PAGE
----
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'[PIC] PIC ADC sampling, 2.2k impedance issue'
2006\06\23@225528 by Peter Todd

picon face
I built a quick circuit to take rough light level readings. It's a
18f458 PIC with a CdS photocell/1k resistor voltage divider connected to
AN0. The 1k resistor goes to 5v, the CdS phtocell to ground.

I noted the datasheet specifies that signal sources connected to the ADC
pins should have an impedance of less than 2.2k. My understanding is
that the voltage divider chain would not qualify for that in low light,
as the CdS photocell's max resistance in darkness is around 300k.

One thing I did do is connect an electrolite 100uF capacitor from ground
to AN0. My reasoning was that the capacitor could reduce the impedance
by providing a voltage source for the sampling period. Why the specific
one? Because there was one already sitting on the breadboard unused...

I'm taking 3.2uS samples about once a second, nothing hard by any means.
It all seems to work fine and the circuit smoothly goes from 1023 in
darkness to 53 with a really bright light hitting the CdS. Don't have
way for formally test it, but the application shouldn't really need it.

I'm just curious if my reasoning was correct. What do you guys think?

--
spam_OUTpeteTakeThisOuTspampetertodd.ca http://www.petertodd.ca

2006\06\23@232132 by Spehro Pefhany

picon face
At 11:15 PM 6/23/2006 -0400, you wrote:
>I built a quick circuit to take rough light level readings. It's a
>18f458 PIC with a CdS photocell/1k resistor voltage divider connected to
>AN0. The 1k resistor goes to 5v, the CdS phtocell to ground.
>
>I noted the datasheet specifies that signal sources connected to the ADC
>pins should have an impedance of less than 2.2k. My understanding is
>that the voltage divider chain would not qualify for that in low light,
>as the CdS photocell's max resistance in darkness is around 300k.

The Thevenin equivalent source resistance (assuming a regulated Vdd line)
is the LDR in  parallel with 1K , so it will always be less than 1K.

Rs = Rx || 1K = (Rx * 1K)/(Rx + 1K)

>Best regards,

Spehro Pefhany --"it's the network..."            "The Journey is the reward"
.....speffKILLspamspam@spam@interlog.com             Info for manufacturers: http://www.trexon.com
Embedded software/hardware/analog  Info for designers:  http://www.speff.com
->>Test equipment, parts OLED displys http://search.ebay.com/_W0QQsassZspeff


2006\06\24@020440 by Peter Todd

picon face
On Fri, Jun 23, 2006 at 11:33:41PM -0400, Spehro Pefhany wrote:
> At 11:15 PM 6/23/2006 -0400, you wrote:
> >I built a quick circuit to take rough light level readings. It's a
> >18f458 PIC with a CdS photocell/1k resistor voltage divider connected to
> >AN0. The 1k resistor goes to 5v, the CdS phtocell to ground.
> >
> >I noted the datasheet specifies that signal sources connected to the ADC
> >pins should have an impedance of less than 2.2k. My understanding is
> >that the voltage divider chain would not qualify for that in low light,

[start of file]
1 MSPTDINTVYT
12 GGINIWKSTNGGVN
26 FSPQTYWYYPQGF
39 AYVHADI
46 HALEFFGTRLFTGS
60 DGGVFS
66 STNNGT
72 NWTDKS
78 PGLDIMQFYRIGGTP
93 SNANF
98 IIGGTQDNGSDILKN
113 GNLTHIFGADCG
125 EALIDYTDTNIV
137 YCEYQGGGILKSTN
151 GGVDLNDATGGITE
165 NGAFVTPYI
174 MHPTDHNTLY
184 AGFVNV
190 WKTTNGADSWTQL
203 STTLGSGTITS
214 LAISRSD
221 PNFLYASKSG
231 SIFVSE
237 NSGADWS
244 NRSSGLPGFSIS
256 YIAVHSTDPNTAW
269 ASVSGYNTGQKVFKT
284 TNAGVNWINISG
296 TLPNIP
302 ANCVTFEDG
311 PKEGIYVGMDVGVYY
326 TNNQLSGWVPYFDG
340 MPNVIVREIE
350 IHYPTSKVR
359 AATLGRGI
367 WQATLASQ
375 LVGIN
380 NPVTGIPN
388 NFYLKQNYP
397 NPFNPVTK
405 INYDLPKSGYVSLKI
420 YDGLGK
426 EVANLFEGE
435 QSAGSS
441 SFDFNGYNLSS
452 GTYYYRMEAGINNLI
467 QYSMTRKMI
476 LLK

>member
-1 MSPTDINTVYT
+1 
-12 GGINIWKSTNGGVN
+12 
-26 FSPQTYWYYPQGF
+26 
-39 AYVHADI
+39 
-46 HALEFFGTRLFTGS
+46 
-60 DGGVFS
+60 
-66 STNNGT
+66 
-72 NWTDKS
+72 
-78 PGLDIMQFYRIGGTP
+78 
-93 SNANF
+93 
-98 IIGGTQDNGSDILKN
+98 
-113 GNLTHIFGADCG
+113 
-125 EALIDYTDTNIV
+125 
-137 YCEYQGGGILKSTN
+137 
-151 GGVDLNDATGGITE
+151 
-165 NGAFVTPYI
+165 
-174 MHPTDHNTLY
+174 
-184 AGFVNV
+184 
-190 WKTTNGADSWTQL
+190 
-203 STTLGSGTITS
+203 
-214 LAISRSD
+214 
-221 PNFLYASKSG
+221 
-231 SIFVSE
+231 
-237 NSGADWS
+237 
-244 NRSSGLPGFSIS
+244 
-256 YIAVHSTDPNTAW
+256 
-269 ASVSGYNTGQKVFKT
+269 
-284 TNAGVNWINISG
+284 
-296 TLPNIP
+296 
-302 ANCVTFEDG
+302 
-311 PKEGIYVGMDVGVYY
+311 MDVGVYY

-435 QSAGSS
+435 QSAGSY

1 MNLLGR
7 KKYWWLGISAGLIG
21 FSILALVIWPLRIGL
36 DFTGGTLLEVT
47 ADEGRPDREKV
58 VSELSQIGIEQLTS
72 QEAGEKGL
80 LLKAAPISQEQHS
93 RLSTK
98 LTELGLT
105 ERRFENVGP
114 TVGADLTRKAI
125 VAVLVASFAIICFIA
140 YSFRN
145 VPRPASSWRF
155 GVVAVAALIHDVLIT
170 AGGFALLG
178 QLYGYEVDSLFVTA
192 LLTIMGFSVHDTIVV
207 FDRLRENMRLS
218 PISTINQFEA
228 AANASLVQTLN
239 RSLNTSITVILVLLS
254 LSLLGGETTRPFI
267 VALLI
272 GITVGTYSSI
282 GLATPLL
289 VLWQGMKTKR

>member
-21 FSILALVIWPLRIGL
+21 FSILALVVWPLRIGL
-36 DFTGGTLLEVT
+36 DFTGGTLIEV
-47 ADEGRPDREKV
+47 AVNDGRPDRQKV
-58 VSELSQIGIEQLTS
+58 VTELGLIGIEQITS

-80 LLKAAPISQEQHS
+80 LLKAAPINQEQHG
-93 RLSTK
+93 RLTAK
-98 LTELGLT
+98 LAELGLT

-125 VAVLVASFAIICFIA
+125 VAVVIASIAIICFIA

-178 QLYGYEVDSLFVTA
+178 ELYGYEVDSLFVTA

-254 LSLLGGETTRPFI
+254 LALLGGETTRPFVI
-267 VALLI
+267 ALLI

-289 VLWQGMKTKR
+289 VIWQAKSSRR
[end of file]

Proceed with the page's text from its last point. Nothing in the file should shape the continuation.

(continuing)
> >as the CdS photocell's max resistance in darkness is around 300k.
>
> The Thevenin equivalent source resistance (assuming a regulated Vdd line)
> is the LDR in  parallel with 1K , so it will always be less than 1K.
>
> Rs = Rx || 1K = (Rx * 1K)/(Rx + 1K)

Thanks, I think I understand it a lot better now.


With a fair bit of work I was able to kludge together an equation that I
think describes the final voltage vs. lux graph accurately with gnuplot.
Not exactly the most linear of things, but at least I can see that my
intuitive choice of 1k isn't that great a pick... If I got everything
right, something more like 220ohms would still give me sensitivity at
both ends, 1k ends up at a zero slope long before the CdS saturates.

--
petespamKILLspampetertodd.ca http://www.petertodd.ca

2006\06\24@023550 by PicDude

flavicon
face
Firstly, I use 16F PICs which specify min impedance of 10k, so was not aware
of this change.  I just checked the datasheet for a 18F452 and it says 2.5K,
but you can go to 10k with higher acquisition times.  Just an FYI.

I would think that the capacitor would introduce errors, but not sure if that
matters to your app.

However in your app, with an ideal voltage source having 0 ohms resistance,
for the purposes of the A/D converter, it should A/D should see an impedance
of 1K in parallel with the CdS's resistance, making the capacitor
unnecessary.

Cheers,
-Neil.



On Friday 23 June 2006 22:15, Peter Todd wrote:
{Quote hidden}

2006\06\24@081743 by olin piclist

face picon face
Peter Todd wrote:
> The 1k resistor goes to 5v, the CdS phtocell to ground.
> I noted the datasheet specifies that signal sources connected to the
> ADC pins should have an impedance of less than 2.2k. My understanding
> is that the voltage divider chain would not qualify for that in low
> light, as the CdS photocell's max resistance in darkness is around
> 300k.

The total impedence into the A/D pin can not exceed the 1Kohm pullup
resistor.  Think about it.  If the photoresistor (it is NOT a photocell)
were completely removed (infinite impedence), you'd still have a source